WR: I have spent enough time in haunted houses to be pretty convinced of their existence. I don’t think they are particularly frightening, though—the experiences I know about or have witnessed have been a little like a recording of a past event. In other words, the ghosts are doing their own thing and don’t really interact with our world. The fictional ghosts in A House of Ghosts are more active, but they also, deliberately, aren’t very frightening. One of the characters, Kate, is able to see them all around her, so for her they have become quite boring—an inconvenience almost.

BB: In recent years the public has learned more about British women who worked as codebreakers and computers during World War II. Your protagonist, Kate Cartwright, is working as a codebreaker for the British Secret Intelligence Service when she’s selected for the special assignment at Blackwater Abbey. According to your research, did many women serve in intelligence roles during World War I?

WR: A few women were codebreakers, on both sides of the Atlantic. Elizebeth Friedman was a groundbreaking American codebreaker from 1917 onwards, and Winifred White broke codes for the British from 1916 until the end of World War II. British codebreaking was occasionally very effective. The Zimmermann telegram, a German invitation to the Mexican government to invade America, was decoded by the British, and its publication was a significant factor in the United States’ entry into World War I on the Allied side.

BB: Fans of Golden Age crime novelists like Agatha Christie and Dorothy L. Sayers are familiar with “big house” mysteries. What advantages—and challenges—does this classic style present for a writer?

WR: The most obvious advantage is that all of your characters are cooped up for the duration of the novel with a killer who, likely as not, will kill again. Of course, the challenge is making the story original, but I mixed in other genres and wasn’t too worried about subverting some of the conventions of the country house murder mystery. As a result, A House of Ghosts can be read either as a murder mystery, a ghost story, a spy novel, a romance, or a mixture of all four. That’s not to say it doesn’t have a serious underlying theme, but it’s very much an entertainment. I certainly enjoyed writing it, and readers seem to have enjoyed reading it, so far at least, and that’s often the most important indication of success.

BB: Which book(s) from your childhood helped to shape the person you are today?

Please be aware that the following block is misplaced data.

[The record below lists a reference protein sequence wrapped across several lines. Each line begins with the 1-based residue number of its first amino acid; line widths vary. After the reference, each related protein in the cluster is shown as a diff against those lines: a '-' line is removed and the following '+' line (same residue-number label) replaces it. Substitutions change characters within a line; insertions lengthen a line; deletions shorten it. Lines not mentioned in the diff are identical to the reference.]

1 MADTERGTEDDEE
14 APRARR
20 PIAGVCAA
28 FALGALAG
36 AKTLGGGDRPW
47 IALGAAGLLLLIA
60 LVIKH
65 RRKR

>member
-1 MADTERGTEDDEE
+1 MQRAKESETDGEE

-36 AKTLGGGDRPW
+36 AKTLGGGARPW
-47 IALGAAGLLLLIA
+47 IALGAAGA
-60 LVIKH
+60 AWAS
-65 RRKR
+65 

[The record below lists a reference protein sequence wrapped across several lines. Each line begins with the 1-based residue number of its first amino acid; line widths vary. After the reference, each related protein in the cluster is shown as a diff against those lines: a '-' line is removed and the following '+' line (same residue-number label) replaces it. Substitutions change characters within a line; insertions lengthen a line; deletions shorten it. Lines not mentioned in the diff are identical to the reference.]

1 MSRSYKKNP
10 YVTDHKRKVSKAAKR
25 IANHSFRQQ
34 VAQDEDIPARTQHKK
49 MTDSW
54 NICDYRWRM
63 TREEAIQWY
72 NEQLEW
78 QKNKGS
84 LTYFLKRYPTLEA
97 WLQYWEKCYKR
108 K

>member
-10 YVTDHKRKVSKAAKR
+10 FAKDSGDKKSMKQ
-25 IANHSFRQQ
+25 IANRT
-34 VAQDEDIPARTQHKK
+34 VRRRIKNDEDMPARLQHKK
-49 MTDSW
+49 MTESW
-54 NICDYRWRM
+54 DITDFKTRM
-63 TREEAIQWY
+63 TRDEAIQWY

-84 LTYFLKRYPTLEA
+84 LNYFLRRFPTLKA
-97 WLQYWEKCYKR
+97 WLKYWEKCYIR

WR: Many of my favorite novels from childhood are historical—I, Claudius and Count Belisarius by Robert Graves would certainly be on the list, as well as Sir Nigel and The White Company by Sir Arthur Conan Doyle and Patrick O’Brian’s Aubrey and Maturin naval novels. I also enjoyed reading crime novels from a very early age, including the Golden Age crime novelists but also the likes of Raymond Chandler, Eric Ambler, Len Deighton, and also Dashiell Hammett. So I suppose it makes sense that I ended up writing historical crime. In terms of writers and novels that influenced A House of Ghosts, I think I’d have to tip my hat towards Jane Austen, Georgette Heyer, Evelyn Waugh, Nancy Mitford, John Buchan and John Le Carré. If that sounds like a very adult list, it has to be said that I read a huge amount from a very early age—often two or three books a day.

BB: Which books are you quick to recommend to other readers?

WR: I once wooed someone with a package of my favorite books, so I have a ready answer to this:

  • Cold Comfort Farm by Stella Gibbons
  • My Family and Other Animals by Gerald Durrell
  • The Thought Gang by Tibor Fischer
  • The Mortdecai Trilogy by Kyril Bonfiglioli
  • Fludd by Hilary Mantel
  • Gabriela, Clove and Cinnamon by Jorge Amado
  • Travels with My Aunt by Graham Greene
  • Love in a Cold Climate by Nancy Mitford
  • Cider with Rosie by Laurie Lee
  • The Shrimp and The Anemone by LP Hartley

I don’t know if it works on everyone but it worked that time.

BB: What future projects can our readers look forward to seeing from you?

WR: I have two more novels on the way, which are not direct sequels to A House of Ghosts but some of the same characters will pass through their pages. The Winter Guest will hopefully come out next year and is set in the Irish War of Independence. It’s another murder mystery with ghostly goings on and various dubious characters up to no good and, yes, it’s shaping up very nicely. The Spanish Affair takes place against the backdrop of the Spanish Civil War and is more of a straightforward spy novel. After that, who knows?

BB: Thank you, W. C. Ryan, for sharing your thoughts with us. Stay well!